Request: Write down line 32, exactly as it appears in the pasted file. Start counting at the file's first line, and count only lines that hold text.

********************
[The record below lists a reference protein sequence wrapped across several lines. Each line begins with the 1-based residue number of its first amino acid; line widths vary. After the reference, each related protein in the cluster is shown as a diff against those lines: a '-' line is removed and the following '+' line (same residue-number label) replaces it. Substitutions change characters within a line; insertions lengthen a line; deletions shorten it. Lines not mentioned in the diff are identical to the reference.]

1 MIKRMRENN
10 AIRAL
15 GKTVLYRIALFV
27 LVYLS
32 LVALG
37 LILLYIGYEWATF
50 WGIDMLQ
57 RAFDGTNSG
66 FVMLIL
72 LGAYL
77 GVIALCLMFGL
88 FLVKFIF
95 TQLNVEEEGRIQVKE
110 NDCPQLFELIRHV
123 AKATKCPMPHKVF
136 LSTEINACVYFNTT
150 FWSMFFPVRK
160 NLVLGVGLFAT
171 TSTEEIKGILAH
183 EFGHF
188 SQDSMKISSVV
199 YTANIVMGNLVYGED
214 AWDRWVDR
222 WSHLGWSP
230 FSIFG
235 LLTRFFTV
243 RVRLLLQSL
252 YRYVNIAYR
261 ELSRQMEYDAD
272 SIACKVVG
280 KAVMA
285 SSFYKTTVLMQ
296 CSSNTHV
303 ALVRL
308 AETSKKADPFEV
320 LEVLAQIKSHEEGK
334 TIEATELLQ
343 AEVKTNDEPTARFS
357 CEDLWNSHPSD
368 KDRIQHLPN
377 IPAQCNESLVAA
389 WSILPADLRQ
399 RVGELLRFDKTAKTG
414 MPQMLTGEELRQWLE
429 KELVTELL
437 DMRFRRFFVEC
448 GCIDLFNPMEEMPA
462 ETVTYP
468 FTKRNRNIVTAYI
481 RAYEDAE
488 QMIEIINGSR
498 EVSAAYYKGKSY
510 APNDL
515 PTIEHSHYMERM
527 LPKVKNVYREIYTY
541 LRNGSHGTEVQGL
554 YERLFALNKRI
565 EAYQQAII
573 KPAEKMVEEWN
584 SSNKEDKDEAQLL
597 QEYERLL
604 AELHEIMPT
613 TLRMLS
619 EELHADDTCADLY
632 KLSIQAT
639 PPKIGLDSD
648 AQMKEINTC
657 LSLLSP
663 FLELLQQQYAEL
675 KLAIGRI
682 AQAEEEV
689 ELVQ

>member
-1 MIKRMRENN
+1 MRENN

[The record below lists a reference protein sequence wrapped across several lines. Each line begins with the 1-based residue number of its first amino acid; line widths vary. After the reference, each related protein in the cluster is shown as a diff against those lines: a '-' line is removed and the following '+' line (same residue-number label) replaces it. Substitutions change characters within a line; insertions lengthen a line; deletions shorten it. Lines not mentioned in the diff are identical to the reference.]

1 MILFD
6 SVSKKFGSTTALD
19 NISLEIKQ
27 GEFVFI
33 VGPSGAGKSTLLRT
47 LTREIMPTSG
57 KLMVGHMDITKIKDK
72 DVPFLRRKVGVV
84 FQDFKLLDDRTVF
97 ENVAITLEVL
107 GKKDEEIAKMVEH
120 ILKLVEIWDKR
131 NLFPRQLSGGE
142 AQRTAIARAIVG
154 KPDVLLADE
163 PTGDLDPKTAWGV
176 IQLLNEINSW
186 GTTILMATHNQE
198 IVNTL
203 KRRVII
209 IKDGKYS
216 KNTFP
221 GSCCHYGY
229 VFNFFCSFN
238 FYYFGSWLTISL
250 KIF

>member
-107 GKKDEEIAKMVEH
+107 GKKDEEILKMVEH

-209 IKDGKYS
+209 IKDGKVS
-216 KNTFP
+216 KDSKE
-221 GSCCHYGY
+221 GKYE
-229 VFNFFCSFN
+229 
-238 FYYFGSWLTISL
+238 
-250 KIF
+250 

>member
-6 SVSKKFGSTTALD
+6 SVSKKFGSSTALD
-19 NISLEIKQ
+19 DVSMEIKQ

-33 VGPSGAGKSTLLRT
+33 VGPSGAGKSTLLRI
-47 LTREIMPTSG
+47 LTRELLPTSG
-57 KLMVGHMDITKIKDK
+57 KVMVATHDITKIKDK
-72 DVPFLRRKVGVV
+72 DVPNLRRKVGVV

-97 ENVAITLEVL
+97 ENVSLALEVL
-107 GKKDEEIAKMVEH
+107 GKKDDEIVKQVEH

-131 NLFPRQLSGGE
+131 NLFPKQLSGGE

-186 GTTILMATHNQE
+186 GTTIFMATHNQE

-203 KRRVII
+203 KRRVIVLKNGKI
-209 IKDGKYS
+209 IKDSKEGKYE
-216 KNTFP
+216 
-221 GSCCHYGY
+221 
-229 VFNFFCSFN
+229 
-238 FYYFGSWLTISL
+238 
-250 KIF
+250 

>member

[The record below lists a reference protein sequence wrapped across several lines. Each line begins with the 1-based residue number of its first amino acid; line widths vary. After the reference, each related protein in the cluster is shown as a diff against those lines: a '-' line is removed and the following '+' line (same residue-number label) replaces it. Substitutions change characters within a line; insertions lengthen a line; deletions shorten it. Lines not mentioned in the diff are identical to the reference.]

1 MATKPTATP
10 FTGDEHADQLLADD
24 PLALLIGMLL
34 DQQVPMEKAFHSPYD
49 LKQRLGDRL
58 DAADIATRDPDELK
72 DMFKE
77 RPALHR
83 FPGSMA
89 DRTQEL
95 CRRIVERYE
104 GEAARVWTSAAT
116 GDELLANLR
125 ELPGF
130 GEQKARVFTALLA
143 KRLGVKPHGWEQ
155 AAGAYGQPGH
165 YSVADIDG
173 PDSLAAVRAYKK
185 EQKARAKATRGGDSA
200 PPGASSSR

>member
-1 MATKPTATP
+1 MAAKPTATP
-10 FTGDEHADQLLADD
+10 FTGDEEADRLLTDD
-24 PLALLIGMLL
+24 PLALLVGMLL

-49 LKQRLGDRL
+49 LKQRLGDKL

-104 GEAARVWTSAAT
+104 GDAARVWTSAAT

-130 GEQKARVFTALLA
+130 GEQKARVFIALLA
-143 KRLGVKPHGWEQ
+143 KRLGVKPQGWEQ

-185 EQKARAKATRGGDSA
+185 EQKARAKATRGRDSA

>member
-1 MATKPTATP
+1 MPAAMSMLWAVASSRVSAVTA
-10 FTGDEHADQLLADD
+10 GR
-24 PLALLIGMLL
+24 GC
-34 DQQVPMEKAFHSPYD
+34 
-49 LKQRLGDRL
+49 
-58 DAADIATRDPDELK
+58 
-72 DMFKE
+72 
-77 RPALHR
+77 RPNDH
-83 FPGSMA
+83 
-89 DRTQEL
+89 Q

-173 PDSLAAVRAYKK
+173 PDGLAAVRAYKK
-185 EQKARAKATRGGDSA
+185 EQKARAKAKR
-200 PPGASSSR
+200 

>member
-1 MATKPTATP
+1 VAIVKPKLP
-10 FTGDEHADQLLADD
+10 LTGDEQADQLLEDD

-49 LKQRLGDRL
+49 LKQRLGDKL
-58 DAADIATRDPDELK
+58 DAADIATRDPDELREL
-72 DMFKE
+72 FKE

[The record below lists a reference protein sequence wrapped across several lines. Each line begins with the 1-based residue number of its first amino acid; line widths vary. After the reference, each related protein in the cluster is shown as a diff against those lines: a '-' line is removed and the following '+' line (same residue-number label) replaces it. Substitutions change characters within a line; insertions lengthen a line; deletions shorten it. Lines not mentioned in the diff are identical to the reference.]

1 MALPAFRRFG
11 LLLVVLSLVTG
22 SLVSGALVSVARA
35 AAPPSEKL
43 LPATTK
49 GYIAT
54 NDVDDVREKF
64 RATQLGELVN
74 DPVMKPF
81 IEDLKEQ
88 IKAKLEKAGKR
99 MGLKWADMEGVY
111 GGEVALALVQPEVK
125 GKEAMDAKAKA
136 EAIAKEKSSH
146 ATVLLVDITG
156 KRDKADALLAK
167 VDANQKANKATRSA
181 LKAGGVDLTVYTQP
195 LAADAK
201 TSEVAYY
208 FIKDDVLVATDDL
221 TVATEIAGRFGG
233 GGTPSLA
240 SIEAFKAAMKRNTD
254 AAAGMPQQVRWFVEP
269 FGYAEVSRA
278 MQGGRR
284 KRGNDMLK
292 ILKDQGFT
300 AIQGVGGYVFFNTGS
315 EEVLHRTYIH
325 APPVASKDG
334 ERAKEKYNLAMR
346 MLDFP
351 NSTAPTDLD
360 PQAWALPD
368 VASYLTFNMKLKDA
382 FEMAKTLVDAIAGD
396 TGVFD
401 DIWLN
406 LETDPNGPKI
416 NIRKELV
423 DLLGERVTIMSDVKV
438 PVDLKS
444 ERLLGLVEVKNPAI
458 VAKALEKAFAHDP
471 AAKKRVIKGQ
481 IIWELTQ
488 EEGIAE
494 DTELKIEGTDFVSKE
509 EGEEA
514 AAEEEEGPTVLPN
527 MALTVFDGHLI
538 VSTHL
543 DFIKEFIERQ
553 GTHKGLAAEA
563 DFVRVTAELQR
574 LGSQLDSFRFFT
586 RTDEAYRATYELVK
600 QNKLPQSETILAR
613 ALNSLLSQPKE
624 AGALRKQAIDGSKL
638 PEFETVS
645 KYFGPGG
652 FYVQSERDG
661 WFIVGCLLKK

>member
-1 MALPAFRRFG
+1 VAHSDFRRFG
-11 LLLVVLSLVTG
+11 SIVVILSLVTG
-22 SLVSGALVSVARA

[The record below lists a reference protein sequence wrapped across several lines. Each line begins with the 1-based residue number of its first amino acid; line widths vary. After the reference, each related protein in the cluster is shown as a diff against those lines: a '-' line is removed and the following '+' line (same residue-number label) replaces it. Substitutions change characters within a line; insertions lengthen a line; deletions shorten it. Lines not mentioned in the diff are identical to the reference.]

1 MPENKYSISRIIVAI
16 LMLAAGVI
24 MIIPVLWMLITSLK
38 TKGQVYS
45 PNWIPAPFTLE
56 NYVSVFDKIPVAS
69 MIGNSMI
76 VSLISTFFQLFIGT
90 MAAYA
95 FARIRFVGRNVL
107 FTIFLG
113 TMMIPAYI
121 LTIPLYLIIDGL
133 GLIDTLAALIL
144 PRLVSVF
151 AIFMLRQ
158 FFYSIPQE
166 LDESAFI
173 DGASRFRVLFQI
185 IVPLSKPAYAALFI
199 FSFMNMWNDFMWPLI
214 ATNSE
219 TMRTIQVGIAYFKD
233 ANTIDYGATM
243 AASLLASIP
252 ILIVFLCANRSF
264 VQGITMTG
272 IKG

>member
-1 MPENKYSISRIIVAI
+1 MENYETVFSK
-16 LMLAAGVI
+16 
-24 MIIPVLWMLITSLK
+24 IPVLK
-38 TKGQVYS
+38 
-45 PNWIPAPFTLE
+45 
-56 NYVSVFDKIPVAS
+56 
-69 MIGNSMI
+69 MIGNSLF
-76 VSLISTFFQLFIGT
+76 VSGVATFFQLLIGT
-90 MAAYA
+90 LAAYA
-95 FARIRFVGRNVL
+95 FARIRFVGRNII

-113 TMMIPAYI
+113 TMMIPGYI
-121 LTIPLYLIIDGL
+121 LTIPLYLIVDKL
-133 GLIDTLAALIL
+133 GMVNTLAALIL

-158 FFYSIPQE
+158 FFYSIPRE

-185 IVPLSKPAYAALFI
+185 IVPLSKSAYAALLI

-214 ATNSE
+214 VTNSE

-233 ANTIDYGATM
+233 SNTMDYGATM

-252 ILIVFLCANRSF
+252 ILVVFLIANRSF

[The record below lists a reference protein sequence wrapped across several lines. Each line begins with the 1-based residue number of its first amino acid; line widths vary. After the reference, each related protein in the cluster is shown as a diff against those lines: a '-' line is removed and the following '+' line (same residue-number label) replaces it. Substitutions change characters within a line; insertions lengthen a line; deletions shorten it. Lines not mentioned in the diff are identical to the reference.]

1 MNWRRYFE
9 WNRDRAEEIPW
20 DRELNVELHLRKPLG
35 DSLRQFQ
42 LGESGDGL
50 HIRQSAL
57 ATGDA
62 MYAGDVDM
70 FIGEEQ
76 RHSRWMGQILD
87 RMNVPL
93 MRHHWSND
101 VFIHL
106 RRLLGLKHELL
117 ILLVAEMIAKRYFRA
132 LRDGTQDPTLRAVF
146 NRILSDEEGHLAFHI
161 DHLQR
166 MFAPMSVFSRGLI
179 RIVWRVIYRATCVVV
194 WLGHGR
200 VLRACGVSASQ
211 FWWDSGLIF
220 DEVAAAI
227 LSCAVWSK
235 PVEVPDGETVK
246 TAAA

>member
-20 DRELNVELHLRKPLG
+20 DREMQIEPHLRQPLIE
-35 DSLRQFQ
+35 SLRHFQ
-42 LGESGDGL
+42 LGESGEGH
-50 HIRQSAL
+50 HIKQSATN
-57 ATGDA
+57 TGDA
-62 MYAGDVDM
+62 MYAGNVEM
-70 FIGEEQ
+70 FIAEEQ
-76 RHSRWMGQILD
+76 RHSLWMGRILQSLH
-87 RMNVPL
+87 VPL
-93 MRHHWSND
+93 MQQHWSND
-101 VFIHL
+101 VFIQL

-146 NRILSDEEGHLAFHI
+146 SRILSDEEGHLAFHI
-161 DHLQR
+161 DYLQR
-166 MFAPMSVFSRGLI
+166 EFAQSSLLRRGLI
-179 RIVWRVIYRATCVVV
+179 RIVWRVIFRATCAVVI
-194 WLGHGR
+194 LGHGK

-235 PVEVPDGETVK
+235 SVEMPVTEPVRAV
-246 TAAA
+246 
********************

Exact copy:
280 KAVMA